European Union. Therefore, the other big pillar of our international standing and our foreign policy relationships, the transatlantic

relationship, becomes even more important.

Not just to make the success of Brexit, but I think for the U.K. to show that it's got influential allies and can make a difference. I don't think

that's about the U.K. being more needed in the United States.

I think that the United States, especially now at a time when Donald Trump has caused some alarm around the world and in Europe and further afield, I

think it's probably good for him to have this very long-standing and harmonious relationship, where we speak the same language and understand

each other and talk to each other all the time.

I think to have that reaffirmed as an important part of the international relationship and standing (inaudible), I don't think that's a bad thing for

him, too.

ASHER: When you -- if we go back in time, 30-odd years, when you look at the relationship that Ronald Reagan had with Margaret Thatcher, that was a

very special relationship, but also the world was a very different place back then, because of the cold war. Even if the world has obviously

evolved, do you see this special relationship being as much of a priority for Donald Trump?

WESTMACOTT: It was very special in those days, but just thinking loud, I remember two occasions. The American invasion of the island at Grenada,

and a big row that Ronnie and Margaret had over whether or not British companies could supply gas turbines to the Soviet Unions, I think, in order

to export gas.

And there was a very, very tough exchange on some of those issues. Nevertheless, the relationship and the personal esteem that two of them had

was very, very important. I think over the years since then, it's been pretty similar. Personal chemistry, not always, but usually, has been


But both governments, both countries have had a clear eye on what it is that their own national interests require, from that bilateral

relationship. I think it will remain very important if the U.K. is out of the European Union in a year or two's time.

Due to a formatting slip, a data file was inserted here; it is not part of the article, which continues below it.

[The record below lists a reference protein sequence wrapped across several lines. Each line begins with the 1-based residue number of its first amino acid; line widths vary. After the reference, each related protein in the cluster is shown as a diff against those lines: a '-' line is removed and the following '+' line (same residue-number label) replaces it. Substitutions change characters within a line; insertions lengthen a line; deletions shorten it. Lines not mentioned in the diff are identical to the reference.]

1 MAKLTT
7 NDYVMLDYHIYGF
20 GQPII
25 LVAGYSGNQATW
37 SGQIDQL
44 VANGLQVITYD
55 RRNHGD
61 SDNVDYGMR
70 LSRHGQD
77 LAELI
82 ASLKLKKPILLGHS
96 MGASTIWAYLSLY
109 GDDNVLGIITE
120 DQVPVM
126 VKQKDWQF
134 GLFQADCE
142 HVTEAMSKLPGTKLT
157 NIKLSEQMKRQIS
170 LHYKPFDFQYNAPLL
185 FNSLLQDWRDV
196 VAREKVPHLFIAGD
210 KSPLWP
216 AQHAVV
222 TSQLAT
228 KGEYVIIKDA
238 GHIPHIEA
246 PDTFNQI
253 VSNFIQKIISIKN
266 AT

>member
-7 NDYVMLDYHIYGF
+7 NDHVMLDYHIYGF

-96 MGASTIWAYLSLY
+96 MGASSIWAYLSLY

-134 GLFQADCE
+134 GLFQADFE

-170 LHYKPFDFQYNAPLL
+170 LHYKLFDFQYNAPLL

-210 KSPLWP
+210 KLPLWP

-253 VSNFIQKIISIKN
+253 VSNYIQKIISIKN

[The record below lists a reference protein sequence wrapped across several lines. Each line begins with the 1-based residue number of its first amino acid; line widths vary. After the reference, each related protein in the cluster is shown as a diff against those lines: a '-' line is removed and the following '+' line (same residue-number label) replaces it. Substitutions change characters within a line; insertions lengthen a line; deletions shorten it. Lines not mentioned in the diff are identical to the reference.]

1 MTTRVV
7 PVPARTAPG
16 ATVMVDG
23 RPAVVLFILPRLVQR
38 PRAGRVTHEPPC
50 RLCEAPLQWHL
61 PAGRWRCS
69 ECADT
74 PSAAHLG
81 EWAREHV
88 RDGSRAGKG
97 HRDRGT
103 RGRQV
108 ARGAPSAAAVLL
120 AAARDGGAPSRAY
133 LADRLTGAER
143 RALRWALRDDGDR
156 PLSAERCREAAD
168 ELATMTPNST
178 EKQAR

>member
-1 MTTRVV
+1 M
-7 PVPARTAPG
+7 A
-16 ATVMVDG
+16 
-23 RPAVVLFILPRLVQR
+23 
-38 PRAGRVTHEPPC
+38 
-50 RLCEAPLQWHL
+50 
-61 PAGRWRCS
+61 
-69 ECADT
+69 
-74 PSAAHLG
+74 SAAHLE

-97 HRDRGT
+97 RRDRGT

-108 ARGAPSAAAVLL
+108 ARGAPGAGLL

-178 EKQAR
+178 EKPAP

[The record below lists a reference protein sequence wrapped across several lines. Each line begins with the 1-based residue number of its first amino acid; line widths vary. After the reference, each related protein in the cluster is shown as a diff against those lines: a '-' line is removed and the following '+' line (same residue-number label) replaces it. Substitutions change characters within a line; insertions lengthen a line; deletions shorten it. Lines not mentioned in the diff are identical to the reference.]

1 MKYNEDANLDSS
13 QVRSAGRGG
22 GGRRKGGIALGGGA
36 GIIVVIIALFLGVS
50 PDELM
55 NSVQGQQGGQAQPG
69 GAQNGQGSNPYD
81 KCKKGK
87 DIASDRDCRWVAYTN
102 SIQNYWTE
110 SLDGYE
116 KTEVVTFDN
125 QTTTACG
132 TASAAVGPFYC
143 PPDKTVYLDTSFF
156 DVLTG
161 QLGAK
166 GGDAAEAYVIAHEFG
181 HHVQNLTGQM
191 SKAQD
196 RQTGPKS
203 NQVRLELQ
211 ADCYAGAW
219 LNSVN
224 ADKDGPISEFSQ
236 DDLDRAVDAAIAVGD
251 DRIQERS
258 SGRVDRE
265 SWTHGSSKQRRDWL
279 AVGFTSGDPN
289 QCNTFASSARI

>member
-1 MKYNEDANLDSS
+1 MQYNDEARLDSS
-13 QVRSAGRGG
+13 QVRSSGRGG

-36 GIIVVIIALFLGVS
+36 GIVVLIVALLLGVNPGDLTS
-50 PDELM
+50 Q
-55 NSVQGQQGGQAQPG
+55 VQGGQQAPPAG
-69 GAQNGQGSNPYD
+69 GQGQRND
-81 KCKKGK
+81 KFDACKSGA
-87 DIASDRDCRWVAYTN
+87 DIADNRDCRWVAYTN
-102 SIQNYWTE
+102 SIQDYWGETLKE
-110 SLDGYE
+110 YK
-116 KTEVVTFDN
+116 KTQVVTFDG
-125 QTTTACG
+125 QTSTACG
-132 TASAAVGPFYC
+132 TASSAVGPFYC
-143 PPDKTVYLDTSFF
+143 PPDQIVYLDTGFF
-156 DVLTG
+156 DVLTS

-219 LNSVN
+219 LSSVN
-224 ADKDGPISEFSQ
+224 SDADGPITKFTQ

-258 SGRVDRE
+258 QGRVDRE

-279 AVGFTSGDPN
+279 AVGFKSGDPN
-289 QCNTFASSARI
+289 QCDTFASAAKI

So then it's still going to be important for us to have a fantastically strong intelligence, counterterrorism, counter-cyber, warfare, defense

relationship, and an understanding that even if we're not going to do military interventions like Iraq in Afghanistan and Libya, as both seem to

have agreed.

But nevertheless, if there really is a need and when our values and our security is under threat, that Britain and America will again be ready to

be side by side, I think that's what they were saying today. I think that suggests that this relationship will remain extremely important in the


ASHER: All right. Pete Westmacott, thank you so much for being with us. Appreciate it.

WESTMACOTT: Thank you.

ASHER: All right, still to come here on THE WORLD RIGHT NOW, from a very public feud to virtual silence, President Trump and his Mexican counterpart

have actually agreed not to speak out any more about who will pay for that very controversial border wall. So where does that leave the standoff?

We'll explain. We'll be live in Mexico City in just a moment.



ASHER: One phone call alone couldn't fix a diplomatic crisis between neighbors, but it did take a very bitter dispute out of the public eye.

The U.S. and Mexican president spoke today and Mexico says they agreed not to continue arguing publicly about who would pay for a controversial border


Donald Trump insists Mexico will foot the bill. Enrique Pena Nieto insists Mexico will not. The Mexican president cancelled a trip to Washington,

D.C., over the dispute. But today, Mr. Trump said they've had a productive conversation.


DONALD TRUMP, PRESIDENT OF THE UNITED STATES OF AMERICA: It was a very, very friendly call. I think you'll hear that from the president and I

think you'll hear that from the people of Mexico, that really represent him and represent him very well. And I look forward to, over the coming

months, we'll be negotiating, and we'll see what happens.

But, I'm representing the people of the United States and I'm going to represent them as somebody should represent them, not how they've been

represented in the past, where we lose to every single country.